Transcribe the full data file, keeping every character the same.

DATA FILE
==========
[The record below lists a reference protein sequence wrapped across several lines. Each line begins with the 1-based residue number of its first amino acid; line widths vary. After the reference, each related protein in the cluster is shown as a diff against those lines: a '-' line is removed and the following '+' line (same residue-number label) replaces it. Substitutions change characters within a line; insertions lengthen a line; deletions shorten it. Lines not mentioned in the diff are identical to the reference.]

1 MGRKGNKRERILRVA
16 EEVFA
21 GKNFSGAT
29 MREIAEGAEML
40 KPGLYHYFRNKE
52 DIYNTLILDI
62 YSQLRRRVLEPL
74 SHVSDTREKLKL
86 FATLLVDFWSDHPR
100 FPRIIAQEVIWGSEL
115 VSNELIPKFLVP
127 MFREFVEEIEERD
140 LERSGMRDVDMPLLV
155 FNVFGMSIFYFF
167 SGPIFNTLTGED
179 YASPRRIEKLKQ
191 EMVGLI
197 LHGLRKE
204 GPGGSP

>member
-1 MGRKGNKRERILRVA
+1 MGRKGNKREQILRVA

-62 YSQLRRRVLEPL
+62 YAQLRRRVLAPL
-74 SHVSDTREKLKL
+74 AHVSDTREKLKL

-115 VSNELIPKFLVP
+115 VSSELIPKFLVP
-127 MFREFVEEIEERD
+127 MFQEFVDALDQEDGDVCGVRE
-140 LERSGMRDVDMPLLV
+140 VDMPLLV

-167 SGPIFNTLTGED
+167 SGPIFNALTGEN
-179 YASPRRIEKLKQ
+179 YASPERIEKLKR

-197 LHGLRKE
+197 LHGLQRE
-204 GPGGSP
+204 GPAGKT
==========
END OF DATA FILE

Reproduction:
[The record below lists a reference protein sequence wrapped across several lines. Each line begins with the 1-based residue number of its first amino acid; line widths vary. After the reference, each related protein in the cluster is shown as a diff against those lines: a '-' line is removed and the following '+' line (same residue-number label) replaces it. Substitutions change characters within a line; insertions lengthen a line; deletions shorten it. Lines not mentioned in the diff are identical to the reference.]

1 MGRKGNKRERILRVA
16 EEVFA
21 GKNFSGAT
29 MREIAEGAEML
40 KPGLYHYFRNKE
52 DIYNTLILDI
62 YSQLRRRVLEPL
74 SHVSDTREKLKL
86 FATLLVDFWSDHPR
100 FPRIIAQEVIWGSEL
115 VSNELIPKFLVP
127 MFREFVEEIEERD
140 LERSGMRDVDMPLLV
155 FNVFGMSIFYFF
167 SGPIFNTLTGED
179 YASPRRIEKLKQ
191 EMVGLI
197 LHGLRKE
204 GPGGSP

>member
-1 MGRKGNKRERILRVA
+1 MGRKGNKREQILRVA

-62 YSQLRRRVLEPL
+62 YAQLRRRVLAPL
-74 SHVSDTREKLKL
+74 AHVSDTREKLKL

-115 VSNELIPKFLVP
+115 VSSELIPKFLVP
-127 MFREFVEEIEERD
+127 MFQEFVDALDQEDGDVCGVRE
-140 LERSGMRDVDMPLLV
+140 VDMPLLV

-167 SGPIFNTLTGED
+167 SGPIFNALTGEN
-179 YASPRRIEKLKQ
+179 YASPERIEKLKR

-197 LHGLRKE
+197 LHGLQRE
-204 GPGGSP
+204 GPAGKT